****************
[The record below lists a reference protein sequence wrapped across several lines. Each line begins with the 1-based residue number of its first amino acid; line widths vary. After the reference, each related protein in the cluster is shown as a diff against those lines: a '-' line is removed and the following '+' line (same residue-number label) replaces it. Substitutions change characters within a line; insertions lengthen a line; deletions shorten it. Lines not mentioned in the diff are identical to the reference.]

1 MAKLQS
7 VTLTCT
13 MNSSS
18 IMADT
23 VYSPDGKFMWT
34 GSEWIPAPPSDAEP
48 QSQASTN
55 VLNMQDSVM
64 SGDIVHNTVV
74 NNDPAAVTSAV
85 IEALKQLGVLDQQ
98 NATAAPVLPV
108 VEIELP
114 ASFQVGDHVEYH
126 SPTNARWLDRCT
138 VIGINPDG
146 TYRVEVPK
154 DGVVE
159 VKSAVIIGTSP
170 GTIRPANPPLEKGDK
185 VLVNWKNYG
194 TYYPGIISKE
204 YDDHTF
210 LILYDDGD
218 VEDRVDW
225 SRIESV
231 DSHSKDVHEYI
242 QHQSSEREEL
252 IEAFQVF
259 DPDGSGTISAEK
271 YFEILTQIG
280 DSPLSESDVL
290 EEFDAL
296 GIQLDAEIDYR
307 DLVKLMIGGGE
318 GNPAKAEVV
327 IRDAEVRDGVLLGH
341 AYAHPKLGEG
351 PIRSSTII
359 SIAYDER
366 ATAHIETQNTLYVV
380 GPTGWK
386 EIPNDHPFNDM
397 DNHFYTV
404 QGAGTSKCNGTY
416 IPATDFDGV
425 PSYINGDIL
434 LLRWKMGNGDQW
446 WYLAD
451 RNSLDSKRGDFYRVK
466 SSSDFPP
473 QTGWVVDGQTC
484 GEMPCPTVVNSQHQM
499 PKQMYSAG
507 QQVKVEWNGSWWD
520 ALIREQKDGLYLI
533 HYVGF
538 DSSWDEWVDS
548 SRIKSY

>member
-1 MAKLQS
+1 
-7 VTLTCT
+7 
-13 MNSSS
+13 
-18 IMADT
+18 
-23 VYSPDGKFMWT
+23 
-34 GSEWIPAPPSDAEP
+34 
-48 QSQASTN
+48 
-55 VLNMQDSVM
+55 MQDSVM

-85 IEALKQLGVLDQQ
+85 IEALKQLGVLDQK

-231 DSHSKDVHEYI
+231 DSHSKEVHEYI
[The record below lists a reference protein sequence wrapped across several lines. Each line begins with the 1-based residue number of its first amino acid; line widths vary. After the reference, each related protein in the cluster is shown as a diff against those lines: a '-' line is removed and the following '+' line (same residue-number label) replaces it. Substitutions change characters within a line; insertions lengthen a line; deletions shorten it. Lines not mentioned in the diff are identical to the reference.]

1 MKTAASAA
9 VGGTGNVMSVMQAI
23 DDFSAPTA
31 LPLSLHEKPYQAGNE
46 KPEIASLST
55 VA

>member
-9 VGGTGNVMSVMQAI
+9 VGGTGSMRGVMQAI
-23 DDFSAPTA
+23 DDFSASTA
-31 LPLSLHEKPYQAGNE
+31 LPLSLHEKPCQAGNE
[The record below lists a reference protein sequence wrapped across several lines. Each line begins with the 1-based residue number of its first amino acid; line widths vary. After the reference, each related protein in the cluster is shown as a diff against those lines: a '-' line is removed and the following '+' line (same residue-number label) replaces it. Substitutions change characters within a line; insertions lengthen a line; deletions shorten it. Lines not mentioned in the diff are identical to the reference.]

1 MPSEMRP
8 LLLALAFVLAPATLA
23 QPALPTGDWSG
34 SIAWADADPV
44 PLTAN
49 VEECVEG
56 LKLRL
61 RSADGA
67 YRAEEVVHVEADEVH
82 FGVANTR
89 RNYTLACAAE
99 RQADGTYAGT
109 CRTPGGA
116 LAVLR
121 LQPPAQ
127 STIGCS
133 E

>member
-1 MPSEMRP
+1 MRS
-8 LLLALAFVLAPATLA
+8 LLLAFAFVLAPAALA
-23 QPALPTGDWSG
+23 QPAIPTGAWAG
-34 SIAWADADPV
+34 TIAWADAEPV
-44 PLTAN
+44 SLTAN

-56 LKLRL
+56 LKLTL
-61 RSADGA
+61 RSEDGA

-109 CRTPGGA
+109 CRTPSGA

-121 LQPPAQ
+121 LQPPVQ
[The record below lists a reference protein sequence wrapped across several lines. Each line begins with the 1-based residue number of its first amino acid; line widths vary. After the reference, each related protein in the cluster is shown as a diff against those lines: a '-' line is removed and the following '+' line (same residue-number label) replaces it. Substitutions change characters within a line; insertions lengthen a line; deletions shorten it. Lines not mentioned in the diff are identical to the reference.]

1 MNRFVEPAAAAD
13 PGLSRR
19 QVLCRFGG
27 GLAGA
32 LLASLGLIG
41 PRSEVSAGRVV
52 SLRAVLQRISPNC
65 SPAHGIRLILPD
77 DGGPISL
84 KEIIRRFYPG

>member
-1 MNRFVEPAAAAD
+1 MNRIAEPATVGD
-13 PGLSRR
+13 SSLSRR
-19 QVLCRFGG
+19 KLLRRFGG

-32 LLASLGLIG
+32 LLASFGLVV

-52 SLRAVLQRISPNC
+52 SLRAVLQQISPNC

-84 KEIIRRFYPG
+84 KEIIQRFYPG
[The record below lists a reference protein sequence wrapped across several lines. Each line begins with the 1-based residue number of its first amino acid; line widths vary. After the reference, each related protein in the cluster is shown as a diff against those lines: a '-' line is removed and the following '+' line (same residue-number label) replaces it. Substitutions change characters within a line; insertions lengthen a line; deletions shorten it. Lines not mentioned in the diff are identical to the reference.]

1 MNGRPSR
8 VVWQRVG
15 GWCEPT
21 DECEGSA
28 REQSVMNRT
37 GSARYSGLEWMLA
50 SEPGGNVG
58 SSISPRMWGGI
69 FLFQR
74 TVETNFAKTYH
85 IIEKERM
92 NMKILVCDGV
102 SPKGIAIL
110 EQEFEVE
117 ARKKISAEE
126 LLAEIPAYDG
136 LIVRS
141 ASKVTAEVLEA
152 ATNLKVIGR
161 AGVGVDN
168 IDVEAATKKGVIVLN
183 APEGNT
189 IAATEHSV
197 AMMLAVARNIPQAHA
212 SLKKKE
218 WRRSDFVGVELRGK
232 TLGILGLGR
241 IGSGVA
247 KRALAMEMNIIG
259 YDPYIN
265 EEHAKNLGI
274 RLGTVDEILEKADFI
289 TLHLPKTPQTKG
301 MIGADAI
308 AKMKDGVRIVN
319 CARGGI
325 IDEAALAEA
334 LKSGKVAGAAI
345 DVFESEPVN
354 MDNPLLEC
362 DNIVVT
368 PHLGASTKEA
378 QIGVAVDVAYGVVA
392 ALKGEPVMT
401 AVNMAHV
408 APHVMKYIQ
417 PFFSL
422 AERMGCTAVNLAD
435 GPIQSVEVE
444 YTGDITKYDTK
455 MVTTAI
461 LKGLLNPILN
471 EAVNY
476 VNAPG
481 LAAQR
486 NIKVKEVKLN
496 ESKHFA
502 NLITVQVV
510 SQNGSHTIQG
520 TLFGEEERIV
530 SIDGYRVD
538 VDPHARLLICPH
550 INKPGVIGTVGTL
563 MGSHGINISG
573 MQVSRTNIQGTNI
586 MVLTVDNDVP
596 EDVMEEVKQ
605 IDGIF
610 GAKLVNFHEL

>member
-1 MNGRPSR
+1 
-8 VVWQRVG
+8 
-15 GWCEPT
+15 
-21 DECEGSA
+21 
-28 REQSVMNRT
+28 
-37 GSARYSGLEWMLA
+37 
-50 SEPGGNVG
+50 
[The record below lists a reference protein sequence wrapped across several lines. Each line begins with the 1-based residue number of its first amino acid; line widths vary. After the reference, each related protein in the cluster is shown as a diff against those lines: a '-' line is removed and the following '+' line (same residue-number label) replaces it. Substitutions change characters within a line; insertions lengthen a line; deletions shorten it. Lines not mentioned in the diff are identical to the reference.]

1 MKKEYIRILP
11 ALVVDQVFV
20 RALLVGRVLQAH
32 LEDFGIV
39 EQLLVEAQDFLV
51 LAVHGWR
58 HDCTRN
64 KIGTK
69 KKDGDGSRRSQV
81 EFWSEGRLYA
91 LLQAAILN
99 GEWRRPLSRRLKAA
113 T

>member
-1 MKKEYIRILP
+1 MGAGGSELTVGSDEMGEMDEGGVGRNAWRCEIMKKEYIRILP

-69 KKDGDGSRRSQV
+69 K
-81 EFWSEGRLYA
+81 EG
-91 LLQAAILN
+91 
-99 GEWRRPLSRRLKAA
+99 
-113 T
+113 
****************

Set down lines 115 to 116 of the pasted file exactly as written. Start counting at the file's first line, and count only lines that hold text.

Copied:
-1 MPSEMRP
+1 MRS